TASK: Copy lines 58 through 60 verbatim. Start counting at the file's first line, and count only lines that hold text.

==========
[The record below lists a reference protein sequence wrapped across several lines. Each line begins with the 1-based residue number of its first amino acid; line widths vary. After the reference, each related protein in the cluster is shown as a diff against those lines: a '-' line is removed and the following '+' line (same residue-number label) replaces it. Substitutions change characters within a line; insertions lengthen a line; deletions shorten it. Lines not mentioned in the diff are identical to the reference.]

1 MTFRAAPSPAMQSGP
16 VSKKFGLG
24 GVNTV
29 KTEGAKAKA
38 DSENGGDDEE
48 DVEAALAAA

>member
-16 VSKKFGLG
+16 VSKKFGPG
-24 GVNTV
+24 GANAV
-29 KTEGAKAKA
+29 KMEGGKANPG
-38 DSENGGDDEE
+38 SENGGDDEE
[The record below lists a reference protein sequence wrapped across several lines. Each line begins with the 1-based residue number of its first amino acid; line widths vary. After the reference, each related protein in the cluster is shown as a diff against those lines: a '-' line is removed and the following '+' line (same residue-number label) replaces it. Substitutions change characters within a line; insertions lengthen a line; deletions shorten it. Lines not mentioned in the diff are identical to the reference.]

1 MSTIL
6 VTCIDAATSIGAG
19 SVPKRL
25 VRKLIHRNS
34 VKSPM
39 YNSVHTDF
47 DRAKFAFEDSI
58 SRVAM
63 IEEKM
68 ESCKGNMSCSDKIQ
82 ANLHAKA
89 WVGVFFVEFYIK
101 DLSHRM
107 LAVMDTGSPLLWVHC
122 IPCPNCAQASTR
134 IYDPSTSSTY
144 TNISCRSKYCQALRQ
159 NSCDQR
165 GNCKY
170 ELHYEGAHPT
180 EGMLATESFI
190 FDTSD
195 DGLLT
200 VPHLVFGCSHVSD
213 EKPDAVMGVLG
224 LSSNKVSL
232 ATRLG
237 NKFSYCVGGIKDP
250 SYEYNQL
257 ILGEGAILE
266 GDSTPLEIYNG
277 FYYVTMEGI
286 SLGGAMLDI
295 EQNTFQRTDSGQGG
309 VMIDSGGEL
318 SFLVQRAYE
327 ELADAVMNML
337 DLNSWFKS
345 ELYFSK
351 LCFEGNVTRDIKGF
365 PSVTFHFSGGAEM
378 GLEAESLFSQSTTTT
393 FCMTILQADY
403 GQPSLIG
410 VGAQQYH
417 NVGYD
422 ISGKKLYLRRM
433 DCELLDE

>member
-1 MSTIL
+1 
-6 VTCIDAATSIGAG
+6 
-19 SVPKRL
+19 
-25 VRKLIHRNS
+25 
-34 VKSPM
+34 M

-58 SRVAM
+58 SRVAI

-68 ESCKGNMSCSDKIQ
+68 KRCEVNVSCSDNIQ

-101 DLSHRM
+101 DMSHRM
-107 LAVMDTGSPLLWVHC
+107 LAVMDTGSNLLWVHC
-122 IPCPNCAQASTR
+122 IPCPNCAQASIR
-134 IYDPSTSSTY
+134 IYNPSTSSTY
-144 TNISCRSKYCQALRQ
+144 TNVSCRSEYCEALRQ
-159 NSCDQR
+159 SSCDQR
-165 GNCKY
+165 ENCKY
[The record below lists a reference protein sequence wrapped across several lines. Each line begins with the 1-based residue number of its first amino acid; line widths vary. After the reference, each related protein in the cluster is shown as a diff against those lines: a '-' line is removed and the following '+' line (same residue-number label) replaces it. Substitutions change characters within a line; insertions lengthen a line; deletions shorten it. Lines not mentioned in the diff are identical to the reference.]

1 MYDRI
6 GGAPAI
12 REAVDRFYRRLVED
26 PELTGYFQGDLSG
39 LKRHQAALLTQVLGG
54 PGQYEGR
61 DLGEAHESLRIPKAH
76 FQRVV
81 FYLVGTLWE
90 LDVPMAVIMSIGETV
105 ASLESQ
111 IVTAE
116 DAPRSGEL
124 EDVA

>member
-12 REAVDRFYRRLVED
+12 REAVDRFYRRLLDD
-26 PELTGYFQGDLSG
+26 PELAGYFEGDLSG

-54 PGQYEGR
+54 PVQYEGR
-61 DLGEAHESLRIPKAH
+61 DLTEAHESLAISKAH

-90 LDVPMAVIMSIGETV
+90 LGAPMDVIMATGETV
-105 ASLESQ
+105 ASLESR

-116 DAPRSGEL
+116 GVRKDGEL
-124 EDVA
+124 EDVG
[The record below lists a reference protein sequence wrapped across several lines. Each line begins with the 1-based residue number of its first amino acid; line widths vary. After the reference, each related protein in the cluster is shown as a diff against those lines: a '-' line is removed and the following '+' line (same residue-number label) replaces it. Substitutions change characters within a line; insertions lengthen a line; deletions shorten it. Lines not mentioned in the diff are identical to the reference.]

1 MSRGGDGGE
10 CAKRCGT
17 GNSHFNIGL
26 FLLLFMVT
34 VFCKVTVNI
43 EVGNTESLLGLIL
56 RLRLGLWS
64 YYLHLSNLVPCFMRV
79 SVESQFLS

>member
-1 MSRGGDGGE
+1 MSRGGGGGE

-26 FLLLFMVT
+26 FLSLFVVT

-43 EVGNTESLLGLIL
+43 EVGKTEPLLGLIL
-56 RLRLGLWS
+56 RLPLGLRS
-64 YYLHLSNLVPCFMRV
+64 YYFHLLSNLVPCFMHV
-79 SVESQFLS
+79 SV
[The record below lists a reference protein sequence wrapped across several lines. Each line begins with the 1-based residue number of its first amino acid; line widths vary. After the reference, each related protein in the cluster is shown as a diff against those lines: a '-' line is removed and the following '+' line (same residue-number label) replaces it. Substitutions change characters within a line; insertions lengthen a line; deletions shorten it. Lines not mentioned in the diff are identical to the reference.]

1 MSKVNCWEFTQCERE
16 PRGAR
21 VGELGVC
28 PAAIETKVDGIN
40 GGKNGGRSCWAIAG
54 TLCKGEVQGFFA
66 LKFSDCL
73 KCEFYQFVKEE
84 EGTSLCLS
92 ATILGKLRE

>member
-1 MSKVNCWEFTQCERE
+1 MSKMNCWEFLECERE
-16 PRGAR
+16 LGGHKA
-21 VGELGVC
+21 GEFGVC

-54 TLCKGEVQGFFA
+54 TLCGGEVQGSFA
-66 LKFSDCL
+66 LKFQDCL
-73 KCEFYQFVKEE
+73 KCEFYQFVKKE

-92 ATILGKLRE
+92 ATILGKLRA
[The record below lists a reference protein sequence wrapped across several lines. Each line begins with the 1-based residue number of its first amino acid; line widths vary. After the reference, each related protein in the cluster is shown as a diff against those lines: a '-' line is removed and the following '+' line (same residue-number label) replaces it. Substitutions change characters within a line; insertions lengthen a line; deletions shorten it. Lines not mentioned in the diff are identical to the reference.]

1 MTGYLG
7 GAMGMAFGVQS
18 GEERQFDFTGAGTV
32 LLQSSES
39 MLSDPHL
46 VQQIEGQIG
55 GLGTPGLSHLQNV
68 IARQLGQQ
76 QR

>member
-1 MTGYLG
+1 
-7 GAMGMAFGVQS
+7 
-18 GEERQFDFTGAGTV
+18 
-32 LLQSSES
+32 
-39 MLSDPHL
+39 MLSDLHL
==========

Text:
365 PSVTFHFSGGAEM
378 GLEAESLFSQSTTTT
393 FCMTILQADY